10. T. P. Hansen, J. Broeng, S. E. B. Libori, E. Knudsen, A. Bjarklev, J. R. Jensen, and H. Simonsen, “Highly birefringent index guiding photonic crystal fibers,” IEEE Photon. Technol. Lett.13(6), 588–590 (2001). [CrossRef]
  11. M. Szpulak, G. Statkiewicz, J. Olszewski, T. Martynkien, W. Urbańczyk, J. Wójcik, M. Makara, J. Klimek, T. Nasilowski, F. Berghmans, and H. Thienpont, “Experimental and theoretical investigations of birefringent holey fibers with a triple defect,” Appl. Opt.44(13), 2652–2658 (2005). [CrossRef] [PubMed]
  12. J. R. Folkenberg, M. D. Nielsen, N. A. Mortensen, C. Jakobsen, and H. R. Simonsen, “Polarization maintaining large mode area photonic crystal fiber,” Opt. Express12(5), 956–960 (2004). [CrossRef] [PubMed]
  13. J. Noda, K. Okamoto, and Y. Sasaki, “Polarization-maintaining fibers and their applications,” J. Lightwave Technol.4(8), 1071–1089 (1986). [CrossRef]
  14. W. J. Bock and W. Urbanczyk, “Measurements of sensitivity of birefringent holey fiber to temperature, elongation, and hydrostatic pressure,” Proc. of the 21st IEEE-Instrumentation and Measurement Technology Conference2, 1228–1232 (2004).
  15. D. H. Kim and J. U. Kang, “Sagnac loop interferometer based on polarization maintaining photonic crystal fiber with reduced temperature sensitivity,” Opt. Express12(19), 4490–4495 (2004). [CrossRef] [PubMed]
  16. C. H. L. Zhao, X. Yang, Ch. Lu, W. Jin, and M. S. Demokan, “Temperature-insensitive interferometer using a highly birefringent photonic crystal fiber loop mirror,” IEEE Photon. Technol. Lett.16(11), 2535–2537 (2004). [CrossRef]
  17. C. Jewart, K. P. Chen, B. McMillen, M. M. Bails, S. P. Levitan, J. Canning, and I. V. Avdeev, “Sensitivity enhancement of fiber Bragg gratings to transverse stress by using microstructural fibers,” Opt. Lett.31(15), 2260–2262 (2006). [CrossRef] [PubMed]
  18. T. Geernaert, G. Luyckx, E. Voet, T. Nasilowski, K. Chah, M. Becker, H. Bartelt, W. Urbanczyk, J. Wojcik, W. De Waele, J. Degrieck, H. Terryn, F. Berghmans, and H. Thienpont, “Transversal load sensing with fiber Bragg gratings in microstructured optical fibers,” IEEE Photon. Technol. Lett.21(1), 6–8 (2009). [CrossRef]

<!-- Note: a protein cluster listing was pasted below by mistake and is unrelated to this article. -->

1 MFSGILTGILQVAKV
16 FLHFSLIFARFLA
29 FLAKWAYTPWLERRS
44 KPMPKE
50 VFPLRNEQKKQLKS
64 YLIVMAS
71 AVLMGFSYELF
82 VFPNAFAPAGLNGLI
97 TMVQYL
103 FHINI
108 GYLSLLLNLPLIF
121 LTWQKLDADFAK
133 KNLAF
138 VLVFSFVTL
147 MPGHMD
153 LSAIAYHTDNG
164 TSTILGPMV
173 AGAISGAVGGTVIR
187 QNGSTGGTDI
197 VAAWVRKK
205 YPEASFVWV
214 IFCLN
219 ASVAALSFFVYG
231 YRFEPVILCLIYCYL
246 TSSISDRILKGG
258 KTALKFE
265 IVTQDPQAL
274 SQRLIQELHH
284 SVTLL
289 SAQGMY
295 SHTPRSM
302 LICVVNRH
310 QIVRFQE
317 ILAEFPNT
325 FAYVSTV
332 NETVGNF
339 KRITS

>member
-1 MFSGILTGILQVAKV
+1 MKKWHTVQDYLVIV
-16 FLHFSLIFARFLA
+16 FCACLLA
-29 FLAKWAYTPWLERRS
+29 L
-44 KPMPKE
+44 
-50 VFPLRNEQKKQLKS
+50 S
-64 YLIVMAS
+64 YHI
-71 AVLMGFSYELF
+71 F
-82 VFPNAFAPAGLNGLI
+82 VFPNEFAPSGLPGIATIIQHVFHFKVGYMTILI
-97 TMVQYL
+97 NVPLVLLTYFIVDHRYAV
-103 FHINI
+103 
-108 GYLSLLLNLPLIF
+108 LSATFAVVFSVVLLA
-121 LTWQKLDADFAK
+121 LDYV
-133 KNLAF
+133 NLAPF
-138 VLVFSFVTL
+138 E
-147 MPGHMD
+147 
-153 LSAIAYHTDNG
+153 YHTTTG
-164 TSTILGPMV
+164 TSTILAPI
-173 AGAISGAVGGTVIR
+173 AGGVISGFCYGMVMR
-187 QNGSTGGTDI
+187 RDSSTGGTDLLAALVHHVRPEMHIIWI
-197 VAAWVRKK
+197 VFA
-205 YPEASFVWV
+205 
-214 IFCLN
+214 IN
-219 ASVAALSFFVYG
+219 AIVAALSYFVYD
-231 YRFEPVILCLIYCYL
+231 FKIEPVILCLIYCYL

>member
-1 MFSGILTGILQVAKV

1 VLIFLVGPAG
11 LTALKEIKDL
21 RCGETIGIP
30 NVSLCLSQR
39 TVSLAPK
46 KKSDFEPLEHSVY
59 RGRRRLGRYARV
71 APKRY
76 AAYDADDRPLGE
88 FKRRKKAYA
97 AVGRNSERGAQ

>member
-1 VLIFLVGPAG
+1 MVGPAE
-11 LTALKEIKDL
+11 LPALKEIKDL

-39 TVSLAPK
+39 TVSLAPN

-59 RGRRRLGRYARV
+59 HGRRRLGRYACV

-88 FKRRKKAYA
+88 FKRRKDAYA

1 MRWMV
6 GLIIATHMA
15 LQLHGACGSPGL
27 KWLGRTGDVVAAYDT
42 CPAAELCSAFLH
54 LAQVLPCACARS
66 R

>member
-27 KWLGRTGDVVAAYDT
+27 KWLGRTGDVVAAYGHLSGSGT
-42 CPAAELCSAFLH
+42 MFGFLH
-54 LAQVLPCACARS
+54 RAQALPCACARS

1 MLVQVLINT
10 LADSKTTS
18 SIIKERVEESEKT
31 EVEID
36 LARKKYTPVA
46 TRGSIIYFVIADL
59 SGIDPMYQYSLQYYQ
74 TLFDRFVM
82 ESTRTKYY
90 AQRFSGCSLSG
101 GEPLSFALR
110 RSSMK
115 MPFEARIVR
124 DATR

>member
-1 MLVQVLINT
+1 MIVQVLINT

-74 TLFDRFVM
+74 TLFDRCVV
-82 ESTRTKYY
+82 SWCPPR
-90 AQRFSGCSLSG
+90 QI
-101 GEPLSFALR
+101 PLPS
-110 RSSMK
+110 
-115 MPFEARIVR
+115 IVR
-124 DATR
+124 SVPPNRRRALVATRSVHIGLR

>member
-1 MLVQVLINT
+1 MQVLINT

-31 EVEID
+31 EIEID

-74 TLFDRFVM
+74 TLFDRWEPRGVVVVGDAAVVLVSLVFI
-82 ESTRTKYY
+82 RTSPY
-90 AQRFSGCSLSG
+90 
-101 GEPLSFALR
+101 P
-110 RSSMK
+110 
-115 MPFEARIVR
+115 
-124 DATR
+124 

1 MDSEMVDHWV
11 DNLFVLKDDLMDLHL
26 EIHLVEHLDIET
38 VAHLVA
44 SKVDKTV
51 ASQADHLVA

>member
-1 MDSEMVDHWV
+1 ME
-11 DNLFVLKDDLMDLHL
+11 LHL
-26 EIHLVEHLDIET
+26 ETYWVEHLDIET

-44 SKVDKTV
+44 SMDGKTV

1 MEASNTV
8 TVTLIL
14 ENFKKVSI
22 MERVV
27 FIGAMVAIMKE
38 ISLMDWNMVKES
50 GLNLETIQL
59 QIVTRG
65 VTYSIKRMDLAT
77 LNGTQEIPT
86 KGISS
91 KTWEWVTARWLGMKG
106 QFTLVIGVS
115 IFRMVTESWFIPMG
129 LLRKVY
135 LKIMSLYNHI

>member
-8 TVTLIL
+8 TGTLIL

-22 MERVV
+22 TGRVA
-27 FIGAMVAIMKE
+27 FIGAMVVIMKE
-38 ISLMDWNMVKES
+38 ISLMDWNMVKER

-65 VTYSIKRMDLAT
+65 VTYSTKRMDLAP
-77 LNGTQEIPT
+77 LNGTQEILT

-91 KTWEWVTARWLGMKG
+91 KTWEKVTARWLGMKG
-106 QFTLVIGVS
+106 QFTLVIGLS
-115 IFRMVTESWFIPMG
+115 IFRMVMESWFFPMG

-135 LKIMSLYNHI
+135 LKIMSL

19. G. Luyckx, E. Voet, T. Geernaert, K. Chah, T. Nasilowski, W. De Waele, W. Van Paepegem, M. Becker, H. Bartelt, W. Urbanczyk, J. Wojcik, J. Degrieck, F. Berghmans, and H. Thienpont, “Response of FBGs in microstructured and bow tie fibers embedded in laminated composite,” IEEE Photon. Technol. Lett.21(18), 1290–1292 (2009). [CrossRef]
  20. T. Geernaert, T. Nasilowski, K. Chah, M. Szpulak, J. Olszewski, G. Statkiewicz, J. Wojcik, K. Poturaj, W. Urbanczyk, M. Becker, M. Rothhardt, H. Bartelt, F. Berghmans, and H. Thienpont, “Fiber Bragg gratings in germanium-doped highly birefringent microstructured optical fibers,” IEEE Photon. Technol. Lett.20(8), 554–556 (2008). [CrossRef]
  21. C. Martelli, J. Canning, N. Groothoff, and K. Lyytikainen, “Bragg gratings in photonic crystal fibres: strain and temperature characterization,” Proc. SPIE5855, 302–305 (2005). [CrossRef]
  22. T. Nasilowski, T. Martynkien, G. Statkiewicz, M. Szpulak, J. Olszewski, G. Golojuch, W. Urbanczyk, J. Wojcik, P. Mergo, M. Makara, F. Berghmans, and H. Thienpont, “Temperature and pressure sensitivities of the highly birefringent photonic crystal fiber with core asymmetry,” J. Appl. Phys. B81(2-3), 325–331 (2005). [CrossRef]
  23. T. Nasilowski, K. Skorupski, M. Makara, G. Statkiewicz-Barabach, P. Mergo, P. Marc, and L. Jaroszewicz, “Very high polarimetric sensitivity to strain of second order mode of highly birefringent microstructured fibre,” Proc. SPIE7753, 77533O, 77533O-4 (2011). [CrossRef]
  24. F. Zhang and J. W. Y. Lit, “Temperature and strain sensitivity measurements of high-birefringent polarization-maintaining fibers,” Appl. Opt.32(13), 2213–2218 (1993). [CrossRef] [PubMed]